BBC Homepage World Service Education
BBC Homepagelow graphics version | feedback | help
BBC News Online
 You are in: World: Europe
Front Page 
Middle East 
South Asia 
From Our Own Correspondent 
Letter From America 
UK Politics 
Talking Point 
In Depth 

The BBC's Peter Morgan in Prague
"The gloves are off in Prague"
 real 56k

Chelsea Mozen, protest organiser
"What was happening in the building was overlooked and the battles on the streets were focused on"
 real 56k

Mats Karlsson, World Bank
"Peoples sense of common purpose was intensified"
 real 28k

Wednesday, 27 September, 2000, 16:59 GMT 17:59 UK
Prague IMF summit ends early
Protesters attack bank in Wenceslas Square
Banks and global corporations were attacked overnight
The International Monetary Fund, IMF, has ended the formal sessions of its annual summit a day earlier than scheduled following days of riots by anti-globalisation activists in Prague.

The South African Finance Minister, Trevor Manuel, who was chairman of the meeting, delivered his concluding remarks to an almost empty hall, saying: "It is a pity that it has descended into violence."

But an IMF spokesman, David Hawley, denied that the riots had stopped their work.

"They moved more quickly than anticipated, they finished ahead of time... It has nothing to do with the protests," Mr Hawley said.

Officials said the bulk of their work was completed over the weekend and that few bilateral meetings were still going on. A formal news conference scheduled for Thursday is expected to go ahead.

Early on Wednesday, Czech riot police surrounded protesters who attempted to march onto a police station where about 400 of the anti-globalisation activists are being held.

The protesters gathered in Peace Square just before their planned march but were stopped in their tracks by a determined anti-riot police.

The protesters then staged a sit-in on the road as they were surrounded by police.

The Mayor of Prague described the protesters as professional trouble-makers and said their actions had angered the people of Prague.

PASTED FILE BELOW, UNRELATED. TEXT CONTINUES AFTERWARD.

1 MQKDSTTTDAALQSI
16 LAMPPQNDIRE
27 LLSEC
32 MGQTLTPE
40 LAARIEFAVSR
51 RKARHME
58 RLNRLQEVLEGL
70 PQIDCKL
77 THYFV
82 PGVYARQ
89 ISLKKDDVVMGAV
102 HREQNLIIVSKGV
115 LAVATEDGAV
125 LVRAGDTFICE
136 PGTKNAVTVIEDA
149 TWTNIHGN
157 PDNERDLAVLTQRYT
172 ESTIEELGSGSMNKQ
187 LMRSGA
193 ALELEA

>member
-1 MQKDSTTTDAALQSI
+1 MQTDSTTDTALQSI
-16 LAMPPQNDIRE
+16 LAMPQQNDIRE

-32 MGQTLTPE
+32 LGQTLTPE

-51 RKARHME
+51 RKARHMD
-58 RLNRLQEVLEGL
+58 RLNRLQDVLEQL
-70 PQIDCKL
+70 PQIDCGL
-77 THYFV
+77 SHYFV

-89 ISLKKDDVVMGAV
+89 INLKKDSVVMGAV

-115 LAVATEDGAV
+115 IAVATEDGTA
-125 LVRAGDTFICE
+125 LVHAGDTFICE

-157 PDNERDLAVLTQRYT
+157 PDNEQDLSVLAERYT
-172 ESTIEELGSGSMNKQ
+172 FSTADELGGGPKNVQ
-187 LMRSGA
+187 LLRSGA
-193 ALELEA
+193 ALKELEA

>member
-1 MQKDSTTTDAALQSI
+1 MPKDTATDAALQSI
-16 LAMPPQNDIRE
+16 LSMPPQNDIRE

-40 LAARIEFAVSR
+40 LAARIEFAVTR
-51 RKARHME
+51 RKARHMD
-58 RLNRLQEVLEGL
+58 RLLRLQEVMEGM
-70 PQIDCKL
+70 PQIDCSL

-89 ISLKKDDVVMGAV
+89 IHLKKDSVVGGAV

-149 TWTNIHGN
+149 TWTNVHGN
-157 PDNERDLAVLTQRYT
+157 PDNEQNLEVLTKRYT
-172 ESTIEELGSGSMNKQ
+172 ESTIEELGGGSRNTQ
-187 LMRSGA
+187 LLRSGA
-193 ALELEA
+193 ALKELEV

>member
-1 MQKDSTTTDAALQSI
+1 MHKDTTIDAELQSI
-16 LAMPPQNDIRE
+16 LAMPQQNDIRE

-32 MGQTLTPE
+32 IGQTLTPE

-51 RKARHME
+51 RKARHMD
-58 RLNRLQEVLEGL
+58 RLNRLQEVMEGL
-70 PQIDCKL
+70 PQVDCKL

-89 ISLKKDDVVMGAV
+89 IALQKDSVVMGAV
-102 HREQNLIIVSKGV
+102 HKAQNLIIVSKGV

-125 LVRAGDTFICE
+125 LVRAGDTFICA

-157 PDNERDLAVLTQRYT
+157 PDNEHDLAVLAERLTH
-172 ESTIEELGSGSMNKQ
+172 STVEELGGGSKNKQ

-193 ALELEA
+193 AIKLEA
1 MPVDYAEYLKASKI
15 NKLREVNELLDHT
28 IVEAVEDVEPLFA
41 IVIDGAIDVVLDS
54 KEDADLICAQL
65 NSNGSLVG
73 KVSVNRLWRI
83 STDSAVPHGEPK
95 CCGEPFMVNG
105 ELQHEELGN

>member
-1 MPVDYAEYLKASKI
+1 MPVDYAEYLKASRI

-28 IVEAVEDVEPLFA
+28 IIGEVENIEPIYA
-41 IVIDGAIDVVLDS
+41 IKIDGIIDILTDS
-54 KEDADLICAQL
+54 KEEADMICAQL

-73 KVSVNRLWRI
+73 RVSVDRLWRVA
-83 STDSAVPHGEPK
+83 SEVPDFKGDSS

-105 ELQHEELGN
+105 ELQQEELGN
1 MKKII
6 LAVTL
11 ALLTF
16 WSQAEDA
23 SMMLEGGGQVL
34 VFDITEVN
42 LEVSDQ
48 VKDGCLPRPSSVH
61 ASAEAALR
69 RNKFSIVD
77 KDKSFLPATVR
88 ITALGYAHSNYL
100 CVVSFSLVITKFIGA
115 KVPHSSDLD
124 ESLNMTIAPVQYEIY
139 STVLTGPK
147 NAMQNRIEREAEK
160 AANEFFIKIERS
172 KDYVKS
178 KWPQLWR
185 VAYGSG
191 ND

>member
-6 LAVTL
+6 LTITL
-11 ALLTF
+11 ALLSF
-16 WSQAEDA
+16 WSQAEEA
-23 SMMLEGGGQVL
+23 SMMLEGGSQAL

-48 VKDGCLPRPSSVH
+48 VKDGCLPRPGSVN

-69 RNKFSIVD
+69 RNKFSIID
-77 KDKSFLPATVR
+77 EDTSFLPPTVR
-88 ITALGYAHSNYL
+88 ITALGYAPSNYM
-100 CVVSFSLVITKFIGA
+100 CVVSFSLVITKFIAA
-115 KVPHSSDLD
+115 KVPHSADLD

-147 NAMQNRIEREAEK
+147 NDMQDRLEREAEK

Czech policemen arresting a demonstrator
As protests turned violent, Czech police moved in to make arrests

For their part, international environmental and debt relief campaigners issued a statement condemning the violence.

President Vaclav Havel ,accompanied by his interior minister, Stanislas Gross and Prague police chief Jiri Kolar toured the downtown area of the city which wad damaged by riots on Tuesday night.

Dozens were injured during the violence, including a Russian and Japanese delegate, as protesters went on the rampage throwing fireworks and cobblestones at the police, who replied with water cannon and tear gas.

The demonstrations were the latest in a series of anti-globalisation protests, which have disrupted summits of the World Trade Organisation in Seattle in December and the IMF and World Bank in Washington in April.

Search BBC News Online

Advanced search options
Launch console
See also:

26 Sep 00 | Business
Watching the riots
26 Sep 00 | Europe
In pictures: Prague protests
26 Sep 00 | Entertainment
Bono makes noise in Prague
20 Sep 00 | Business
IMF pushes for debt relief
25 Sep 00 | Business
Does growth benefit the poor?
26 Sep 00 | Europe
Who are the Prague protesters?
Internet links:

The BBC is not responsible for the content of external internet sites

Links to more Europe stories are at the foot of the page.

E-mail this story to a friend

Links to more Europe stories